The auto services department at CCC trains people how to be auto service technicians, customizers, body repair specialists, mechanics, painters, damage appraisers, collision repair technicians, parts technicians, and smog technicians. The school offers a two-year, four-semester program in either auto repair collision repair technology or auto mechanics, Lock said. Each semester consists of a combination of classroom teaching and hands-on laboratory studies.
It seems like a long time ago, Lock said, but he still remembers his early years as a rookie teacher vividly. “I started teaching here when I was 23, and things weren’t as high-tech back then. For one, there weren’t very many auto tech schools around like there are now. Almost everyone had to start at the bottom and learn the business that way, by doing it themselves. I tell my students that learning never ends just because you graduate or get a job. I’ve learned at least 10 times more than I knew when I first started this job, and that’s been one of the great things about it.”
Lock came to CCC initially as a student himself to learn how to be a body and paint tech in 1973. Upon graduation, he was immediately hired by a series of body shops where he did both body and paint for five years, before he started teaching at CCC. The automotive repair department was limping along at that point, Lock said.
“I started out teaching just one night class, but I could see right away that the program was struggling to keep open, and I was hired to keep it going, for one. Back then there weren’t many qualified teachers. Some people had the industry experience, but I had a degree and that’s why I got the job. The opportunity was there and the way it all came together was pure luck. I tell my students that when you get a shot, take advantage of it and seize that moment because you may not ever get another one.”
Before Lock could be a teacher at CCC, he had to take a 60-hour teacher training class, held at the University of California at Berkeley as part of its continuing education program. It was one day he will never forget, he said. “I was running late that day and rushing home to get ready for my first training class. When I walked in the front door, the phone rang and it was someone telling me that my father had just died from a massive heart attack. So, I had to decide—do I go to this class or stay home so that everyone can come over and grieve? I asked myself, what would my dad want me to do? And I know he would have wanted me to attend that class. So, here I was sitting in this class getting ready for an occupation for which I knew absolutely nothing and my father had just died one hour before. It was a challenging time.”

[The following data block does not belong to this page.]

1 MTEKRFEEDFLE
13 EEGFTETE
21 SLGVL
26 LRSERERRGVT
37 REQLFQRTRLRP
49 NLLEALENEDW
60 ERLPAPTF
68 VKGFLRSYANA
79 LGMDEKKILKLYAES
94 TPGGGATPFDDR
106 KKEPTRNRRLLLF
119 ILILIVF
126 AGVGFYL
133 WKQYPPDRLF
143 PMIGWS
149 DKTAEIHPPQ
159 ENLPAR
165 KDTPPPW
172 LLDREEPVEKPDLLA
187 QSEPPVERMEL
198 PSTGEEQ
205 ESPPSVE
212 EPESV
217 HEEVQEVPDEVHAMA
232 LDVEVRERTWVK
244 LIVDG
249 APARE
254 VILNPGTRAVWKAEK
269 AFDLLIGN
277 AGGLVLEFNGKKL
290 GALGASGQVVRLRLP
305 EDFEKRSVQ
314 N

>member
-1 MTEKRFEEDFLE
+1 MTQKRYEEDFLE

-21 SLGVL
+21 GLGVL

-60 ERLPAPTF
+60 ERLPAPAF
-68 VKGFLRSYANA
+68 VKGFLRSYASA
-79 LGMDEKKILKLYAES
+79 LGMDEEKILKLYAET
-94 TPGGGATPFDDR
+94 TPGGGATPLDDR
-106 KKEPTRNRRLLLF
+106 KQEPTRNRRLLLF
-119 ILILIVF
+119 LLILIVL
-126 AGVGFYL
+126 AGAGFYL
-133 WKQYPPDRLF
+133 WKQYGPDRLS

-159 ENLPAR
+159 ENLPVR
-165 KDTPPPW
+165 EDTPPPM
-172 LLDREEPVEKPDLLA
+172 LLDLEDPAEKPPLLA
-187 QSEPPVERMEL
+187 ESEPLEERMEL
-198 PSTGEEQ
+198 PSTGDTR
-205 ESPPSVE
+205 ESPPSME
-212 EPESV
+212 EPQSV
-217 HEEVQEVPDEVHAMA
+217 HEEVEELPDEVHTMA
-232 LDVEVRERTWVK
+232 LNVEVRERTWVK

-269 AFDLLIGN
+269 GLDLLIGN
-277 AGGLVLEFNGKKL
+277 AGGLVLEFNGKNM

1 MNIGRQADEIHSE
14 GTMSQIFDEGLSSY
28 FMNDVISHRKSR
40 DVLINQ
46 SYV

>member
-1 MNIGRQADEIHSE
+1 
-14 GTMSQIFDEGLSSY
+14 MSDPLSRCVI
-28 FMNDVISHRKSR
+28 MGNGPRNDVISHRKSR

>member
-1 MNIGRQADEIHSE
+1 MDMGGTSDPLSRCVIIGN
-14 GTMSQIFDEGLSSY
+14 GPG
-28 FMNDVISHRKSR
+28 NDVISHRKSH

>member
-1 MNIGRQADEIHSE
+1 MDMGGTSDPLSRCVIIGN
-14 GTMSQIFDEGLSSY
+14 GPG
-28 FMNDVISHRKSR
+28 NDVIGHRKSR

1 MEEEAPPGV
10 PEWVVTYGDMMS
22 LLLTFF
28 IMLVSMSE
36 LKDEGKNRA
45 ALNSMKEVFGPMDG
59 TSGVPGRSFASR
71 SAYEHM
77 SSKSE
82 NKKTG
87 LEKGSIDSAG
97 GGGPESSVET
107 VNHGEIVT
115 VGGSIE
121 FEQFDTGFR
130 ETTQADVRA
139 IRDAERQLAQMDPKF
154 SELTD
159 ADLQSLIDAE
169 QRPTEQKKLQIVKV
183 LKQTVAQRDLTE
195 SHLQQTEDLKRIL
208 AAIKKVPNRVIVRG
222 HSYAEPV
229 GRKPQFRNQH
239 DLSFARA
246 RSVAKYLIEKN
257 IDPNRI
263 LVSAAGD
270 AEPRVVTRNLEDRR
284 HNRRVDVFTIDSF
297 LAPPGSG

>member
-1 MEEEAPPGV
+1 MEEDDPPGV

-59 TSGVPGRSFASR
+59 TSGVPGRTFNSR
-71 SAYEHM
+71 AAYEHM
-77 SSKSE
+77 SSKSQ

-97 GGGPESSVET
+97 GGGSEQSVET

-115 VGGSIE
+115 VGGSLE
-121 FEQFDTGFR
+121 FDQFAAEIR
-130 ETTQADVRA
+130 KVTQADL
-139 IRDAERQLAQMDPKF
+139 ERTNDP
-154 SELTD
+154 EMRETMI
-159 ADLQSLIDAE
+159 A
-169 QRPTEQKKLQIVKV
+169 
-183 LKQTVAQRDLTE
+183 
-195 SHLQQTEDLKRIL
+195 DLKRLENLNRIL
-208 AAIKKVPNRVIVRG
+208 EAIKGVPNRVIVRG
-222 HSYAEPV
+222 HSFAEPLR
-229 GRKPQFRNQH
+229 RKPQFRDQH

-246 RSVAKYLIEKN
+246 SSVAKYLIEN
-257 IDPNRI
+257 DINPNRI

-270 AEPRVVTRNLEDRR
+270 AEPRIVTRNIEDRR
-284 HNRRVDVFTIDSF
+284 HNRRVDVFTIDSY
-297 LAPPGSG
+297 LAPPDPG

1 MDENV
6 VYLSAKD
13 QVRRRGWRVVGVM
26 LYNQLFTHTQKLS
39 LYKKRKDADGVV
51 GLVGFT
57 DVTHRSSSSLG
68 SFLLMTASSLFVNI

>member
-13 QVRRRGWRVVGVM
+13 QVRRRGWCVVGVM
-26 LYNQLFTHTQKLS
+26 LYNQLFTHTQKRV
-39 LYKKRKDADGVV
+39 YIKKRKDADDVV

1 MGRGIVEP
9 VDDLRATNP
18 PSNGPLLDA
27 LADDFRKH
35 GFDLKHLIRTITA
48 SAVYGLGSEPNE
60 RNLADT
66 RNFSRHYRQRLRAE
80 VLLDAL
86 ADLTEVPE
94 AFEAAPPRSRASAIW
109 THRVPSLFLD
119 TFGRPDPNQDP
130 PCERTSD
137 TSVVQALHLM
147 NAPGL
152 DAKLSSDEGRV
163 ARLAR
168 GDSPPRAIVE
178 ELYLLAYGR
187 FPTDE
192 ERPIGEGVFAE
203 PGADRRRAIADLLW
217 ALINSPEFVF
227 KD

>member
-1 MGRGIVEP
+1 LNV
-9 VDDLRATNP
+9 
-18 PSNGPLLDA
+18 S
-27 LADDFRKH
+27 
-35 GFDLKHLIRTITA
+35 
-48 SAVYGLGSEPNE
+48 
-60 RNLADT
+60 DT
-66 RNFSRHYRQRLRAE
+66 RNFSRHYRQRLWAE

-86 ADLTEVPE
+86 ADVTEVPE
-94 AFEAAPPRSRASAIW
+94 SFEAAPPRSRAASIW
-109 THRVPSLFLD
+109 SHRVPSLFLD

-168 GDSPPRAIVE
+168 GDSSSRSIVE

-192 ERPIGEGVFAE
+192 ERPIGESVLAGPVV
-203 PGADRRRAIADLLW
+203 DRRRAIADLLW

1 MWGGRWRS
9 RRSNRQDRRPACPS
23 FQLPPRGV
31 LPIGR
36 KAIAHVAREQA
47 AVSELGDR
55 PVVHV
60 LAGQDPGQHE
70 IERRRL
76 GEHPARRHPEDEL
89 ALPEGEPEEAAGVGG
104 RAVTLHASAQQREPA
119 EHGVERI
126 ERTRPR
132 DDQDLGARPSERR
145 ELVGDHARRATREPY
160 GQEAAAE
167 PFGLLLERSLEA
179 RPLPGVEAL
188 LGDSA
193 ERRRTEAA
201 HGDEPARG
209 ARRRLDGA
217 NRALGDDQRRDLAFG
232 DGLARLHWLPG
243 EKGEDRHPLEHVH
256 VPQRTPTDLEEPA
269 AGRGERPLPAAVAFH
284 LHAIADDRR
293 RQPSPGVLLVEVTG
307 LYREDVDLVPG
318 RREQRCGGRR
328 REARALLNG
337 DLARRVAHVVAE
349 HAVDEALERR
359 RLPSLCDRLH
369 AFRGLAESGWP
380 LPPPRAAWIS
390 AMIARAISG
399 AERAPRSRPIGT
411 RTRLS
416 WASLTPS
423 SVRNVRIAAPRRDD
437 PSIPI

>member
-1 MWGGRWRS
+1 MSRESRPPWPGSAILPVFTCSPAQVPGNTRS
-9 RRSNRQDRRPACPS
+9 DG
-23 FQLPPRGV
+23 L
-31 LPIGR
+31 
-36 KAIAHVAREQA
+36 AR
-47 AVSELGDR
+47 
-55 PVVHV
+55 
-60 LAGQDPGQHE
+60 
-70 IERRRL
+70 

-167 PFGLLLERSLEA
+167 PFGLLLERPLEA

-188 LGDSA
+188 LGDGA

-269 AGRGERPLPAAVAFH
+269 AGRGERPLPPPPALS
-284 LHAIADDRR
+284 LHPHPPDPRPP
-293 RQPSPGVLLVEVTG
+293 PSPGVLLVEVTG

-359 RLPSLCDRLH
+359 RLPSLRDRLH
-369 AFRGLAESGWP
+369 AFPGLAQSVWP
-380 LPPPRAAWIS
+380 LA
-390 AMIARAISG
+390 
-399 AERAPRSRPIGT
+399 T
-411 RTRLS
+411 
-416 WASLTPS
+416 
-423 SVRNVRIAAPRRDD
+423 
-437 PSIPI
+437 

During those 60 hours of training, Lock decided that he was going to make his classes fun and interactive, without spoon-feeding his students information they couldn’t use, he said. “I could see that teaching was going to be fun, mainly because I was going to make it fun. I knew if I just stood up there and said a bunch of stuff, I could lose the students rather quickly. So I came up with ways to engage them without talking down to them or making them feel like it was a one-way thing.”
The auto repair classrooms and laboratories at CCC consist of two separate facilities under one roof, Lock said. The collision repair department covers 10,000 square feet and has 75 students enrolled in its program, he said, and the 6,000-square-foot mechanical repair department has an enrollment of 65 students. CCC offers the I-CAR Industrial Training Alliance program, one of only two post-secondary schools in California to do so, Lock said. The school recently won a $50,000 grant for its excellence and used the money to buy a paint simulator and other much-needed things, like new desks.
The steady growth of the auto repair industry in Northern California and the advent of new technology have kept the department at CCC healthy and flourishing, according to Lock. Approximately 2,600 students have come through his department in three and a half decades, and one of the best parts of the job is when his graduates reach out to share their success stories.”Sometimes they call excited to tell me they just got a job at a body shop,” he said. “They call to say thank you, and that really means a lot. We teach them how to fix cars, but we also instill in them a work ethic and also stress the satisfaction of doing a job right.”
Many of Lock’s former students are now body shop owners and they often contact Lock periodically to inquire about hiring some of his current students upon graduation, he added. “I now also have second-generation students entering our program, and if I stick around long enough, I imagine I’ll start seeing some third-generation future techs coming through here.”
Although he doesn’t have firm plans yet for stepping down, retirement is surely in Lock’s rear view mirror, he explained. “I want to make sure that the program is strong before I retire. Until last year, I was also the chairman of the Automotive Technology Department at CCC, a job we handed off to Lucille Beatty, so that I can focus on teaching, which I really love the most. I know I can be replaced and that’s okay, but I want to be certain that the department is still thriving when I hand off the reins.”